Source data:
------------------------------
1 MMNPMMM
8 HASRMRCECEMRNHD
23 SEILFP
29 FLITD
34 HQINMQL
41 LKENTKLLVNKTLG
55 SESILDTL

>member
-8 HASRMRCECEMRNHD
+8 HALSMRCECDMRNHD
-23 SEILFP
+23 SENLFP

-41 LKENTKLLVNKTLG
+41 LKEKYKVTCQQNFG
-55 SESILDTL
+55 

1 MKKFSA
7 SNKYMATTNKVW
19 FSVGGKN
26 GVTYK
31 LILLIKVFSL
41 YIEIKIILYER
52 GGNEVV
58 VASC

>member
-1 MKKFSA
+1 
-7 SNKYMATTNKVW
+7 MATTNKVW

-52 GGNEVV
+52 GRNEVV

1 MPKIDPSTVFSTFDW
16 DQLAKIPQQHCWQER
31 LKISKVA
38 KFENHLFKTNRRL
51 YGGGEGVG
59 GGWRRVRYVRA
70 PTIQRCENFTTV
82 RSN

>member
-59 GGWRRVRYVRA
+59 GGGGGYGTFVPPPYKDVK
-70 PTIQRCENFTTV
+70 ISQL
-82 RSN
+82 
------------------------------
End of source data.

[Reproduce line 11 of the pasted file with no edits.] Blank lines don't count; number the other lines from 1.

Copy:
-23 SEILFP